"It's the first I've heard about it. Personally I think it's a bit stupid."
And with that, Buddy Franklin swatted away the suggestion that AFL players should boycott the national anthem at the grand final this weekend, much as many American sportsmen and women have refused to stand for the U.S. anthem at various sporting contests in America recently, in protest over police killing unarmed civilians.
The suggestion came from boxer Anthony Mundine, who said players should kneel during the playing of Advance Australia Fair at the MCG on Saturday and at ANZ Stadium in Sydney on Sunday before the NRL grand final -- in protest against racial inequality.
But Franklin, who like Mundine has indigenous heritage, was having no part of that.
"It's the Australian national anthem. It's part of our sport and our history," the Sydney Swans power forward said at the traditional grand final parade in Melbourne.
Mundine fired back, as Mundine generally does.
"He's thinking for the system and not thinking for his people and his heritage and his ancestry, and the dark history of what happened to his people," he said of Franklin.
"The Australian anthem was written at a time in the late '80s when Aboriginal people weren't even considered human beings. If you research enough, you'll find there's five verses not two and basically its about Britain's superiority, the invasion, Captain Cook claiming the land.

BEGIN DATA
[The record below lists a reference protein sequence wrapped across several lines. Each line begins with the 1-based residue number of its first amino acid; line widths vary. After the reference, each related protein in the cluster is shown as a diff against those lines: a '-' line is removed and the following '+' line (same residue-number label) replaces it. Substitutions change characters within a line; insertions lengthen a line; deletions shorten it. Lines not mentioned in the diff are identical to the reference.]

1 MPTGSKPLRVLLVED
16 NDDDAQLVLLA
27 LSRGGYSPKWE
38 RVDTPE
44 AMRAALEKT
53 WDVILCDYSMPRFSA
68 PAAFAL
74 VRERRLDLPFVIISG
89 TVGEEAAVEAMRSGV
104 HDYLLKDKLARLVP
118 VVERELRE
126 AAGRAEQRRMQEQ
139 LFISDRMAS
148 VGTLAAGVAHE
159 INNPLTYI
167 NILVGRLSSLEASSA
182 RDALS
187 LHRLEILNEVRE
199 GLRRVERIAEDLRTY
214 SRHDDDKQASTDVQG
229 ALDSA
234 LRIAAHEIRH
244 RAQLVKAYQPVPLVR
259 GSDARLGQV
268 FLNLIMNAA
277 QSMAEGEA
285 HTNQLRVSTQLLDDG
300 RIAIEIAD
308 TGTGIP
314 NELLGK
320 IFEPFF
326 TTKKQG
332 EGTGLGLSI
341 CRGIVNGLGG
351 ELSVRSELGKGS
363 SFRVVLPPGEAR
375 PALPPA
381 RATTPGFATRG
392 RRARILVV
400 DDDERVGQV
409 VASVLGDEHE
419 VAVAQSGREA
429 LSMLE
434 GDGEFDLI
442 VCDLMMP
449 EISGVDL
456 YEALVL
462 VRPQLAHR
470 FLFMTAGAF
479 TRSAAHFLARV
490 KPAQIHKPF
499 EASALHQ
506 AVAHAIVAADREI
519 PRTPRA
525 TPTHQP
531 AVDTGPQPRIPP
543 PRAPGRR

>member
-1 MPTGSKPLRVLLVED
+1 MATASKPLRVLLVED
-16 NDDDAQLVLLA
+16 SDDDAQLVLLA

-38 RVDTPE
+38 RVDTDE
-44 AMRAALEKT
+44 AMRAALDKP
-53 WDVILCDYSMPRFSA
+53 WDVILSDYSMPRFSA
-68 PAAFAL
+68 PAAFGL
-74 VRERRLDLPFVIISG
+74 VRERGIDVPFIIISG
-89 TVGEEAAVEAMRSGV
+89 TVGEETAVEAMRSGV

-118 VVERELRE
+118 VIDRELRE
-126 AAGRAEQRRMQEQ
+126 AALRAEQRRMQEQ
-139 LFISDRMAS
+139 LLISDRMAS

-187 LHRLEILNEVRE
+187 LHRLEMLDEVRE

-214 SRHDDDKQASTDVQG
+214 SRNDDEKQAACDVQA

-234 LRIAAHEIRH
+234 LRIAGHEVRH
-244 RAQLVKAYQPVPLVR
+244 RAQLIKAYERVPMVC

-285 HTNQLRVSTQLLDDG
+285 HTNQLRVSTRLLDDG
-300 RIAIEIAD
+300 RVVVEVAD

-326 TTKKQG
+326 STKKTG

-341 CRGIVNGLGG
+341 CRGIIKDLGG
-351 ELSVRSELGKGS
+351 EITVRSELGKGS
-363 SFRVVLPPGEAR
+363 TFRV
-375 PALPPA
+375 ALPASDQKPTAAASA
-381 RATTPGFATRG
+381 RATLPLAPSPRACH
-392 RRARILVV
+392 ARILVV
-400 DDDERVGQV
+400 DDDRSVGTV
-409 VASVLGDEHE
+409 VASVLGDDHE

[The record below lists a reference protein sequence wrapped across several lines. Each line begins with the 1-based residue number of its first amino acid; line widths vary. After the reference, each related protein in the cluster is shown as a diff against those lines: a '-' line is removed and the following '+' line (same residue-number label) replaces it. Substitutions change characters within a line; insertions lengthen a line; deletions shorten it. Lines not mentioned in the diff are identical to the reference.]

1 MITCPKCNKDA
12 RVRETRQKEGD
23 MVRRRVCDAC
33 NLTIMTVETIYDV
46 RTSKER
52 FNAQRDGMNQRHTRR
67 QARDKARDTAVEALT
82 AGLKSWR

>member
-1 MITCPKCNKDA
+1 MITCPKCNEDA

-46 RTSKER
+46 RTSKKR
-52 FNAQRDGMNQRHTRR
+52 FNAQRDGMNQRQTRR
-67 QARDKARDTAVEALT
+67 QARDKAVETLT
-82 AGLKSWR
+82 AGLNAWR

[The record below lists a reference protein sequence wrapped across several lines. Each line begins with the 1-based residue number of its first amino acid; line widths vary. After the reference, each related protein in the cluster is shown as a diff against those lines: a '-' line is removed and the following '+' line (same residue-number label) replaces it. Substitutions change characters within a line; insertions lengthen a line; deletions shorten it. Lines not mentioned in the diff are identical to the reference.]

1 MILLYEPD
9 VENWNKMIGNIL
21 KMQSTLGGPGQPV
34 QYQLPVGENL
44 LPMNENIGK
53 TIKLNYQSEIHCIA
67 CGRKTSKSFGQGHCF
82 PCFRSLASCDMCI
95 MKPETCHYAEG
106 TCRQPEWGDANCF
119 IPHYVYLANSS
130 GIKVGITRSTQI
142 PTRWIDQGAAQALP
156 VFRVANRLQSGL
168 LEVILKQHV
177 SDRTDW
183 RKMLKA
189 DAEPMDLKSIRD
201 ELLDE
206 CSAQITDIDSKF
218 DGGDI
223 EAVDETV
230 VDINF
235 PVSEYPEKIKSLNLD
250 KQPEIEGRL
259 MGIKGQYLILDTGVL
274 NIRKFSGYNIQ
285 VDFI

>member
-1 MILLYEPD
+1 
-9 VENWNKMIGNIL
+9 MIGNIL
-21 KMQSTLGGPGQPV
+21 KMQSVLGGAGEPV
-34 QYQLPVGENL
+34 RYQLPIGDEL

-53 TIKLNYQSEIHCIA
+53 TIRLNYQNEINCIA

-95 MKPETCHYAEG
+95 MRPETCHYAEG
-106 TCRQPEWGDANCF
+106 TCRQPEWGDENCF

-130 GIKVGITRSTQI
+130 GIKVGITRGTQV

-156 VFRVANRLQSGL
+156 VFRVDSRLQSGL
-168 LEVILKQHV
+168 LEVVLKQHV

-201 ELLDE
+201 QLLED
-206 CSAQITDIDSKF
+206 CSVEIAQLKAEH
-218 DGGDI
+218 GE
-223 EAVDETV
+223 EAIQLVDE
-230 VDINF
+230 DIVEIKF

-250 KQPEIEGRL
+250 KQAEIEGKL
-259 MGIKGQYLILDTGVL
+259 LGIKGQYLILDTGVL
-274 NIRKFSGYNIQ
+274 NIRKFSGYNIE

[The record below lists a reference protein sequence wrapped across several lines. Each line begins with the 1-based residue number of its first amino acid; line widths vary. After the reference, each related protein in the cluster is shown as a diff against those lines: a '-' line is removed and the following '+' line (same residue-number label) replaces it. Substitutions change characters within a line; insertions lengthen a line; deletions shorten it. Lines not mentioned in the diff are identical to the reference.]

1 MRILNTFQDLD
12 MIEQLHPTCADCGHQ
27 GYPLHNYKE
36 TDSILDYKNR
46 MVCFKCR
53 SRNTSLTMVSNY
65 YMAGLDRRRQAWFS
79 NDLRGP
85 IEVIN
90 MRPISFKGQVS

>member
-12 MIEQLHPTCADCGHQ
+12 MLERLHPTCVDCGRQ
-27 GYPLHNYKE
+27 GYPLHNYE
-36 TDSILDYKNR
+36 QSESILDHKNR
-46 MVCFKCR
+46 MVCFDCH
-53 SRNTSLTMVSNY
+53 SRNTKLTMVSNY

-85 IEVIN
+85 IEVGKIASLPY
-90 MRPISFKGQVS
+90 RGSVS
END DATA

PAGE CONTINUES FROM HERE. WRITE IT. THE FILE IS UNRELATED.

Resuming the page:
"I just feel it ain't right, if we're going to make change for the better, especially if we want the people of Australia to move forward as one, as people, then it's got to start with the flag and the anthem. They're the two iconic things we've got."
But support has been hard to find from any corner for Mundine this Friday. Newly elected MP Linda Burney, who is also an indigenous Australian, told Sydney radio station 2GB that "I think Anthony is wonderful, I really do, I admire him enormously but I am not sure that expecting people not to sing the national anthem gets us very far in terms of relationships".
And Prime Minister Malcolm Turnbull got on Radio 3AW to say: "The two big codes, the NRL and AFL work hard to be inclusive and embrace modern Australia and all of its diversity. This is a time when we all come together."